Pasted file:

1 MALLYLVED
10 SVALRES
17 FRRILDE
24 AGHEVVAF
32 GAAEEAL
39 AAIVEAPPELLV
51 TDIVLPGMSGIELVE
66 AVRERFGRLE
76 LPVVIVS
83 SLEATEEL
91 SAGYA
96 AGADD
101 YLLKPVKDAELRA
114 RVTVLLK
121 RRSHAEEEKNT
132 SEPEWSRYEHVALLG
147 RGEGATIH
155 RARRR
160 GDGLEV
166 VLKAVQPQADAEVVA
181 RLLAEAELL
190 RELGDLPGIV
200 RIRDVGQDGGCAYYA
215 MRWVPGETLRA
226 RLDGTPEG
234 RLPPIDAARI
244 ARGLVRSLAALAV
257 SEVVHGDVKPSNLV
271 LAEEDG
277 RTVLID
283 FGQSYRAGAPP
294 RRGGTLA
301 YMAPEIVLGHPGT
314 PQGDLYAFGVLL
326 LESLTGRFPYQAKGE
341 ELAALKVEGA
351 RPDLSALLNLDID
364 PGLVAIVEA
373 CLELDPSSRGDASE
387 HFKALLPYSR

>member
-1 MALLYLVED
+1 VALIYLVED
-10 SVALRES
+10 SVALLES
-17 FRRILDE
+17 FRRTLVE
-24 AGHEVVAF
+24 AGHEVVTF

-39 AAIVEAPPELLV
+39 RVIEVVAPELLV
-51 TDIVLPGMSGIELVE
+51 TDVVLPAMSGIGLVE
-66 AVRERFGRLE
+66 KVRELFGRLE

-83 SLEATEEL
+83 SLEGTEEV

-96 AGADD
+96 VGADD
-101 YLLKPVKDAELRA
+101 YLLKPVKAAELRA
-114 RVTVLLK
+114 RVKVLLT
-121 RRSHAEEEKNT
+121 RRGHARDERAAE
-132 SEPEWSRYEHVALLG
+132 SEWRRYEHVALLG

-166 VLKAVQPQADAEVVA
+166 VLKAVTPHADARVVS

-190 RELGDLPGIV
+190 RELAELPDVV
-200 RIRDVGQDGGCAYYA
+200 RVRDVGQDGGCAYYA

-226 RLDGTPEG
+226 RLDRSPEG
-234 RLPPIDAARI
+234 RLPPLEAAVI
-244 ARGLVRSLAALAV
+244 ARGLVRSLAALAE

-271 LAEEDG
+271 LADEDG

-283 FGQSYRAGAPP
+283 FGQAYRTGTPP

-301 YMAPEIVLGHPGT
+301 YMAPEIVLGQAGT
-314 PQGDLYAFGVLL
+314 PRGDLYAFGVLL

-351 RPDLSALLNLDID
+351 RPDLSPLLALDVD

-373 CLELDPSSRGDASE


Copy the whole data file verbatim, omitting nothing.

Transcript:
1 MALLYLVED
10 SVALRES
17 FRRILDE
24 AGHEVVAF
32 GAAEEAL
39 AAIVEAPPELLV
51 TDIVLPGMSGIELVE
66 AVRERFGRLE
76 LPVVIVS
83 SLEATEEL
91 SAGYA
96 AGADD
101 YLLKPVKDAELRA
114 RVTVLLK
121 RRSHAEEEKNT
132 SEPEWSRYEHVALLG
147 RGEGATIH
155 RARRR
160 GDGLEV
166 VLKAVQPQADAEVVA
181 RLLAEAELL
190 RELGDLPGIV
200 RIRDVGQDGGCAYYA
215 MRWVPGETLRA
226 RLDGTPEG
234 RLPPIDAARI
244 ARGLVRSLAALAV
257 SEVVHGDVKPSNLV
271 LAEEDG
277 RTVLID
283 FGQSYRAGAPP
294 RRGGTLA
301 YMAPEIVLGHPGT
314 PQGDLYAFGVLL
326 LESLTGRFPYQAKGE
341 ELAALKVEGA
351 RPDLSALLNLDID
364 PGLVAIVEA
373 CLELDPSSRGDASE
387 HFKALLPYSR

>member
-1 MALLYLVED
+1 VALIYLVED
-10 SVALRES
+10 SVALLES
-17 FRRILDE
+17 FRRTLVE
-24 AGHEVVAF
+24 AGHEVVTF

-39 AAIVEAPPELLV
+39 RVIEVVAPELLV
-51 TDIVLPGMSGIELVE
+51 TDVVLPAMSGIGLVE
-66 AVRERFGRLE
+66 KVRELFGRLE

-83 SLEATEEL
+83 SLEGTEEV

-96 AGADD
+96 VGADD
-101 YLLKPVKDAELRA
+101 YLLKPVKAAELRA
-114 RVTVLLK
+114 RVKVLLT
-121 RRSHAEEEKNT
+121 RRGHARDERAAE
-132 SEPEWSRYEHVALLG
+132 SEWRRYEHVALLG

-166 VLKAVQPQADAEVVA
+166 VLKAVTPHADARVVS

-190 RELGDLPGIV
+190 RELAELPDVV
-200 RIRDVGQDGGCAYYA
+200 RVRDVGQDGGCAYYA

-226 RLDGTPEG
+226 RLDRSPEG
-234 RLPPIDAARI
+234 RLPPLEAAVI
-244 ARGLVRSLAALAV
+244 ARGLVRSLAALAE

-271 LAEEDG
+271 LADEDG

-283 FGQSYRAGAPP
+283 FGQAYRTGTPP

-301 YMAPEIVLGHPGT
+301 YMAPEIVLGQAGT
-314 PQGDLYAFGVLL
+314 PRGDLYAFGVLL

-351 RPDLSALLNLDID
+351 RPDLSPLLALDVD

-373 CLELDPSSRGDASE